Earlier this year, Firebrand Group asked a group of top marketers and innovators about their big ideas for 2017. For the next few weeks, we’ll be bringing you insights based on those interviews. This is Part 2 of a two part piece, based on an interview Firebrand conducted with Heather Taylor, director of creative strategy at the economist, about what companies can do to get ahead in the coming year.
In Part 1, we talked about our new “post-truth” world, and introduced the concept of “groundtruthing.” In Part 2, we’ll look at the specific ways that brands can use groundtruthing to their advantage.
Groundtruthing and mainstream media
In the past, the only way to find out about news stories was to watch the television or read the newspaper. With the growth of the internet, the bar for becoming a journalist has been lowered, making it possible for anyone with a computer and an internet connection to post news articles. This has led to significant problems of late, as anyone paying attention to the recent election knows all too well.
But so-called “citizen journalism” has its advantages — especially as mainstream media outlets are coming under fire for prioritizing viewership numbers rather than hard-hitting journalism. As Heather Taylor, director of creative strategy at the Economist, notes, individuals are combating the perceived biases of traditional media players by covering events themselves: “There are filmmakers covering the Dakota Pipeline protests at Standing Rock, we get live feeds from the middle of Black Lives Matter marches, individuals are taking to social media to give their unfiltered perspective of what’s happening in Aleppo.” By doing so, these citizen journalists are presenting an unvarnished document, unedited by TV networks and without commentary from political pundits.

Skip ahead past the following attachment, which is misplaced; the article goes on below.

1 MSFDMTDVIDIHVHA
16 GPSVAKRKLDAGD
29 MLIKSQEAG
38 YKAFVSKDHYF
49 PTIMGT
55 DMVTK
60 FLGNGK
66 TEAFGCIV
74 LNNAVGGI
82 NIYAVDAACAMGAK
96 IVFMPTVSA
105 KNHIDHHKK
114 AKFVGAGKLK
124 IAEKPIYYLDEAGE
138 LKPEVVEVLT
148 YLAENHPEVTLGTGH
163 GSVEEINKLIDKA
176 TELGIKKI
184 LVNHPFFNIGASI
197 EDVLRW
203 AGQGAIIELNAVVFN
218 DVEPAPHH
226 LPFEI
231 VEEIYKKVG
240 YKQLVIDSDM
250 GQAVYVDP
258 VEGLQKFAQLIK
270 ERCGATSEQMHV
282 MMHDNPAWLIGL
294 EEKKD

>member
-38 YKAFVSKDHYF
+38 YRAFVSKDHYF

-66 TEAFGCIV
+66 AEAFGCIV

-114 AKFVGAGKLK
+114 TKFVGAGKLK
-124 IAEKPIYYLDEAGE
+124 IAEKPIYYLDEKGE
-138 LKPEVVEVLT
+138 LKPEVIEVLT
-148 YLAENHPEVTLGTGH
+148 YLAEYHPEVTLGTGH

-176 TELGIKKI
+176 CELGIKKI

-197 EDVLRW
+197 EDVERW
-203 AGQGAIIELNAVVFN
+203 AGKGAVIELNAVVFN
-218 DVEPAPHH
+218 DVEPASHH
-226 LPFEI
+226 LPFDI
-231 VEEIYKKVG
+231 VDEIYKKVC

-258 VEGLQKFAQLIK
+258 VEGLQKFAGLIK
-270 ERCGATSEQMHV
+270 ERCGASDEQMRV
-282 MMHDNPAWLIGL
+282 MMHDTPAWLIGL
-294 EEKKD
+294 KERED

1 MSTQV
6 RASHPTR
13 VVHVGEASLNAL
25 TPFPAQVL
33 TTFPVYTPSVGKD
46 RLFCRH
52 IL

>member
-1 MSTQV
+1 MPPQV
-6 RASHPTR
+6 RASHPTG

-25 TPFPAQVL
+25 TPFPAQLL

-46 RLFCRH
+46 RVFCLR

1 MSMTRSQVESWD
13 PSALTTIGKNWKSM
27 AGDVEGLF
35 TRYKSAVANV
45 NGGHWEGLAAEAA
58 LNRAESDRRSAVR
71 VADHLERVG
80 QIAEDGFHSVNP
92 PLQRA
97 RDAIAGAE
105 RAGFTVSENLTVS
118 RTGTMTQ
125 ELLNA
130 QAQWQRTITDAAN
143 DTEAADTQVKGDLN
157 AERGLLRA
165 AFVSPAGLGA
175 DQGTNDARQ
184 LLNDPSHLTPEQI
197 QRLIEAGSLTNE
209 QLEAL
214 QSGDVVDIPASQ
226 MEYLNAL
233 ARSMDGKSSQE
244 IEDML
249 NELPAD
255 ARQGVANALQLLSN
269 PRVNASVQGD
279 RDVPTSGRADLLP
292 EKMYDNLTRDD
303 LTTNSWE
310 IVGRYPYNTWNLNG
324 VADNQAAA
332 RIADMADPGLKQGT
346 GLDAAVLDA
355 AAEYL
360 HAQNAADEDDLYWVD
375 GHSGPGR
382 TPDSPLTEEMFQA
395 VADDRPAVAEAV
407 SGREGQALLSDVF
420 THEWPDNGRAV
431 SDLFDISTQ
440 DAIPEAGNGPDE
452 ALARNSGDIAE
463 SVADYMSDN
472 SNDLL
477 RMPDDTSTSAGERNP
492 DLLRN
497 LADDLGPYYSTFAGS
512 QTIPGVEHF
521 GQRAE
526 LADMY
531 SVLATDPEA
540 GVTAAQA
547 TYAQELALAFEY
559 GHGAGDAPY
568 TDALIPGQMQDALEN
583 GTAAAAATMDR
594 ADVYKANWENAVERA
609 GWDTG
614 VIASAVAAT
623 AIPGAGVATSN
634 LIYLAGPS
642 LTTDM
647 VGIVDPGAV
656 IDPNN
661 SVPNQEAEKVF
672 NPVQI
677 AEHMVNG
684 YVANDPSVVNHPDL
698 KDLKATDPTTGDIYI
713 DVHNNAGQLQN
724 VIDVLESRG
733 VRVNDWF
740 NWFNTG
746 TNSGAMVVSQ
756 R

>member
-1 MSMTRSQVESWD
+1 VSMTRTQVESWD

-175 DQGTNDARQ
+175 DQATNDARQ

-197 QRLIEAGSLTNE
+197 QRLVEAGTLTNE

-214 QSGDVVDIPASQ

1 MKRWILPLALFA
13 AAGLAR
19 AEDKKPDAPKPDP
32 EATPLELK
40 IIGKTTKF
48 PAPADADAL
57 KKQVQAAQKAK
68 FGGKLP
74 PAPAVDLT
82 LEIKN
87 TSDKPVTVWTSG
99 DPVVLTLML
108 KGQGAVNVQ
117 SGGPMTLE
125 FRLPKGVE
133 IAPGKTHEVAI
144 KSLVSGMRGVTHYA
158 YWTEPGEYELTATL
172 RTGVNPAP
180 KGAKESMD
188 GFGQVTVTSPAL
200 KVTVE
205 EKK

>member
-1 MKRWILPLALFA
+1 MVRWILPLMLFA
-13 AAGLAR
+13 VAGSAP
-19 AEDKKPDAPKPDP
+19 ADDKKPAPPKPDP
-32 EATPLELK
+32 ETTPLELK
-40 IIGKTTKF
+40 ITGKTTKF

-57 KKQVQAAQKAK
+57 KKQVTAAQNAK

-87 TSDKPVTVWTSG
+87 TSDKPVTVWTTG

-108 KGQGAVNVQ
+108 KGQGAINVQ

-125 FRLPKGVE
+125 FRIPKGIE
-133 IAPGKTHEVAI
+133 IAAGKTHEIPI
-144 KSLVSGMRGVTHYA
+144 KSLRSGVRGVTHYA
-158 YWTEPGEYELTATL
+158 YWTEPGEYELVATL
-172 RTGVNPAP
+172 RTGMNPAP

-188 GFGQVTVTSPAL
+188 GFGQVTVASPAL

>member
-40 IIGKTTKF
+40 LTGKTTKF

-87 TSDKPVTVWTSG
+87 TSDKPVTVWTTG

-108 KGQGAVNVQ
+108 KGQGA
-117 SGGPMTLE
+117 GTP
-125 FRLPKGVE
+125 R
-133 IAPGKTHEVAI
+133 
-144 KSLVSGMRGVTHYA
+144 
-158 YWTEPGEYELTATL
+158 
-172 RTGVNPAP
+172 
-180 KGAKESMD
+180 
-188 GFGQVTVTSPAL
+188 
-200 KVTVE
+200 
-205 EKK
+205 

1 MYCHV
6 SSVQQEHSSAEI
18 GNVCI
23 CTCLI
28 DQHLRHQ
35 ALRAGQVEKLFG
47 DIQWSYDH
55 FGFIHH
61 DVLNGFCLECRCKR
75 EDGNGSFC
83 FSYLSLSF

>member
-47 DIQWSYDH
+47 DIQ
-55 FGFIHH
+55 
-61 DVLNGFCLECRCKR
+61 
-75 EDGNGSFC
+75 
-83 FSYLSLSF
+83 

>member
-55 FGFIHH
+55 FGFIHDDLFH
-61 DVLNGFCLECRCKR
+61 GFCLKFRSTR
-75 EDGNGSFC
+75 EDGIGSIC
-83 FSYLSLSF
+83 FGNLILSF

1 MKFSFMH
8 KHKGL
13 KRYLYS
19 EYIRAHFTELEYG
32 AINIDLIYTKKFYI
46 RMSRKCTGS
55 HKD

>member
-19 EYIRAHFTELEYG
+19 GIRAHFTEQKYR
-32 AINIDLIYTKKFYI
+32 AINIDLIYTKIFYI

Growth of live streaming
At the heart of this is an argument about authenticity. Social media has been lauded for many things, and rightly so, but it has also made people extremely conscious of their personal brand and the information they put out on the web. And because people are aware of the care they put into their own posts, it makes them skeptical about the content they see, both on the internet and elsewhere.
Seen in this light, it comes as little surprise that live streaming video has come into prominence, with virtually every social media platform investing in live video capabilities. Taylor attributes this to live streaming being “unedited and accessible”, which “gains greater trust from the audience watching as it not only feels true but it puts viewers in the center of the action.”
Live streaming isn’t only being used by newshounds and social justice warriors; brands are getting in on the action too, using the tool to peel back the curtain and offer consumers an unedited, insider look at the inner workings of the company. Taylor notes, “Consumers will look for more truth and purpose to companies and the content that’s representing them, and will be much wiser to what they are being fed across social platforms, on TV and from the media outlets they access the most.”
People are no longer willing to sit back and let brands dictate their message to the masses. They want brands to be authentic and open, receptive to their needs and desires. In order for brands to deliver, they have to be transparent; otherwise, consumers will rebel.
For more on groundtruthing and many other topics, download our 20.17 Big Ideas eBook here.